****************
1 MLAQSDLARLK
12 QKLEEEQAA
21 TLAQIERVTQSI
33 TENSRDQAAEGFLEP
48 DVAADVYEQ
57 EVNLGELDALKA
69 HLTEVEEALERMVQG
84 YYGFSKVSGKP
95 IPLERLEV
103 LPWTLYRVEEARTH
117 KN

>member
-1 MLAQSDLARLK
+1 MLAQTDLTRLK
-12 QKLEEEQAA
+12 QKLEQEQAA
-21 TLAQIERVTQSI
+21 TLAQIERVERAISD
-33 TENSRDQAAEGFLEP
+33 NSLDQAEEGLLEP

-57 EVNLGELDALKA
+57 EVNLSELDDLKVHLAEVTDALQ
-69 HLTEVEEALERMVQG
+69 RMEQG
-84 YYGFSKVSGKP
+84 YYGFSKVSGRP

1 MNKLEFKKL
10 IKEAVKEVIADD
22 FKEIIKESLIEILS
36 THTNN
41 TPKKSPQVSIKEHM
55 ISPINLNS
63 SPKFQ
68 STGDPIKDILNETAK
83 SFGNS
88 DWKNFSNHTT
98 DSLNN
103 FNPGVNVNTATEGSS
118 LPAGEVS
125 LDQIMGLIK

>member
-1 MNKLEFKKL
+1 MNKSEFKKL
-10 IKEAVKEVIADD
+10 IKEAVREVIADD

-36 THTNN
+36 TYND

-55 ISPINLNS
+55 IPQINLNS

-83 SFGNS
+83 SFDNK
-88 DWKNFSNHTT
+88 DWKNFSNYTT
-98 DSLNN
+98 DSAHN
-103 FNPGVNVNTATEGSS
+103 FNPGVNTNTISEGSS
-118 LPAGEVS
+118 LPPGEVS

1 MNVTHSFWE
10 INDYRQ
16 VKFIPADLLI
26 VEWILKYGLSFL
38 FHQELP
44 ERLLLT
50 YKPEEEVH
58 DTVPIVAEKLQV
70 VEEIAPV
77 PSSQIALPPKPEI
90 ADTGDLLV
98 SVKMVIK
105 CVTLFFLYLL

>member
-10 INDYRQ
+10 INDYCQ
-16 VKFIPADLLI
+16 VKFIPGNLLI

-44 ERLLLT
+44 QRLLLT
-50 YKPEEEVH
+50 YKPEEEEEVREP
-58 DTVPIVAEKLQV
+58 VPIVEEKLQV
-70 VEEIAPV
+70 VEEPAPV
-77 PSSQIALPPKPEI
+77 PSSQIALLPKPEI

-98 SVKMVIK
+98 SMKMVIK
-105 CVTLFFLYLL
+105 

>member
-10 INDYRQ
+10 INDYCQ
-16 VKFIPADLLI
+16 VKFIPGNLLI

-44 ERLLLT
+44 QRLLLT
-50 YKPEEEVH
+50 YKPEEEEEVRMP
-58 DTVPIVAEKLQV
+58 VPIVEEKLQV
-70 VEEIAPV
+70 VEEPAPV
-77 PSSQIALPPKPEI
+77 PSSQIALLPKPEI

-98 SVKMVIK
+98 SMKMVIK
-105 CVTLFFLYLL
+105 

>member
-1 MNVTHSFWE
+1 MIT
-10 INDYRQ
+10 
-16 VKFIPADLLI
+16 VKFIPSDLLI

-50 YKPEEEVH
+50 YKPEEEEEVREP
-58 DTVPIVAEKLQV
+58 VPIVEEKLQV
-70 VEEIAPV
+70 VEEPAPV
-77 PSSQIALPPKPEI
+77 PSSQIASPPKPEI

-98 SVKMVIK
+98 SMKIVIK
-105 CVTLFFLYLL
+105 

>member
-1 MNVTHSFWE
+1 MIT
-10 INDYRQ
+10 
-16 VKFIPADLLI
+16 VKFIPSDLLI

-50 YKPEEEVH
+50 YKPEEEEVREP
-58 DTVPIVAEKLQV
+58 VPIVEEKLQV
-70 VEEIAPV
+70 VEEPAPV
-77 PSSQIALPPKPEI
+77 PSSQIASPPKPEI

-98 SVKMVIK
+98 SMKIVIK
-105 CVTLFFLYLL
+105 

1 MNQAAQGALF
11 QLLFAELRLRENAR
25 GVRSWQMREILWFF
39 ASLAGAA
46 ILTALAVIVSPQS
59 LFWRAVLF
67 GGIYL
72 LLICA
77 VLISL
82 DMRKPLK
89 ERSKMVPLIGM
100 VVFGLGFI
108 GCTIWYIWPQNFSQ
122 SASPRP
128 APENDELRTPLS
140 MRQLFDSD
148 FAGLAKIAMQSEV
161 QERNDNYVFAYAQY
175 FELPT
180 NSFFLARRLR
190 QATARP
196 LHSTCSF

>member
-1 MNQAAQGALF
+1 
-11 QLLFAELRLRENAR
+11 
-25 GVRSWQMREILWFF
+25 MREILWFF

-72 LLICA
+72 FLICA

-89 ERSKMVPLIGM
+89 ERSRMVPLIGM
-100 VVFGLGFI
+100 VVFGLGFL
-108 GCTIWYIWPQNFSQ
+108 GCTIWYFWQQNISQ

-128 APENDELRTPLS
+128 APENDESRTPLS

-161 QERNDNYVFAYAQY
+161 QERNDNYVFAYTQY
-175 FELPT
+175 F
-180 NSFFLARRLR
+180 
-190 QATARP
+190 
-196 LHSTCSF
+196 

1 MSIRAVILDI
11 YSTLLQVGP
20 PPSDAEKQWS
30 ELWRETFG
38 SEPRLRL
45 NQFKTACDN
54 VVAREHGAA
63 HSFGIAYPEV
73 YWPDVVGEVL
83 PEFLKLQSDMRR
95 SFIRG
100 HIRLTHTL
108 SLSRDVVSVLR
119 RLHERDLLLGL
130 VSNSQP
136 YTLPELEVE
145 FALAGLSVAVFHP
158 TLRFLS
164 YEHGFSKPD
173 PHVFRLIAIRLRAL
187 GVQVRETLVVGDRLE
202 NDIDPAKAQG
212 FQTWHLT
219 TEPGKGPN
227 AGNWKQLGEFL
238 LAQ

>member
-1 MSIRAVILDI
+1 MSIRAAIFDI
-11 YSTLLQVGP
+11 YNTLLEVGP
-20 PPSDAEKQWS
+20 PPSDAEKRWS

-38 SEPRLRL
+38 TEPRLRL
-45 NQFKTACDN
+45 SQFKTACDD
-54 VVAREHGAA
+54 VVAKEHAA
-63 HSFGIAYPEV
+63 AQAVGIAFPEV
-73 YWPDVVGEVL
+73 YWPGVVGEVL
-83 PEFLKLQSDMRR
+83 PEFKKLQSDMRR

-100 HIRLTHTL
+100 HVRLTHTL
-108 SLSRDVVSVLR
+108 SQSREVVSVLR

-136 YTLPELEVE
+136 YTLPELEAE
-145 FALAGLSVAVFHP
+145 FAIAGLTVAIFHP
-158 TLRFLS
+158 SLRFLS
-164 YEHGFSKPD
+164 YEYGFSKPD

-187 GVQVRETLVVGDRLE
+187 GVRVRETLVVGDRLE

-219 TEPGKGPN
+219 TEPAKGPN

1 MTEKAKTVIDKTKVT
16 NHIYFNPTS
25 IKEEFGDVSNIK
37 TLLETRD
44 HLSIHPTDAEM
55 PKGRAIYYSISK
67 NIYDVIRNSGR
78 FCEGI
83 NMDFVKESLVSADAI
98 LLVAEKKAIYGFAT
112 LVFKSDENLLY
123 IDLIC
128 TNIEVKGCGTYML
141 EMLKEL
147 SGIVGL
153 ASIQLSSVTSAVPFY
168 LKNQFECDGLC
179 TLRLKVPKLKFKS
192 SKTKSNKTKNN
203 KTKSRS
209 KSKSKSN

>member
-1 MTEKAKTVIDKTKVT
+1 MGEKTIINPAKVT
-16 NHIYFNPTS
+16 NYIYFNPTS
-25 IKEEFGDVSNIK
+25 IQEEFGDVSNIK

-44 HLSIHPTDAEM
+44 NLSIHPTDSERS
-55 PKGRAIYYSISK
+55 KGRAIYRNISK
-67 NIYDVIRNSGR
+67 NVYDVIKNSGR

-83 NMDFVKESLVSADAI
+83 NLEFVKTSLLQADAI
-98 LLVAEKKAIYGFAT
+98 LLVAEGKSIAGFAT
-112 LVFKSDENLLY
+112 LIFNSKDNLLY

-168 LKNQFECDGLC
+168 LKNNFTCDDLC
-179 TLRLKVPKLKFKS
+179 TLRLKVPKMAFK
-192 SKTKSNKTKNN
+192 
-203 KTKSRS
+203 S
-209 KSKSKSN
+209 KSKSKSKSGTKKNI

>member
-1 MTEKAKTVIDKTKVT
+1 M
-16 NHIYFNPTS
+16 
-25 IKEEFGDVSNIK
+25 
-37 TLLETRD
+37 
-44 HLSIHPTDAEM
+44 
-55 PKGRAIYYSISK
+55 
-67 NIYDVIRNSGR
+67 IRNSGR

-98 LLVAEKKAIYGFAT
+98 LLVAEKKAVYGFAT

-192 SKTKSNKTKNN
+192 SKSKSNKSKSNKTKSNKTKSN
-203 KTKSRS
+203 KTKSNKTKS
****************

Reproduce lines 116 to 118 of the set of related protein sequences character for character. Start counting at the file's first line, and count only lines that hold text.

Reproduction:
-16 VKFIPADLLI
+16 VKFIPSDLLI

-50 YKPEEEVH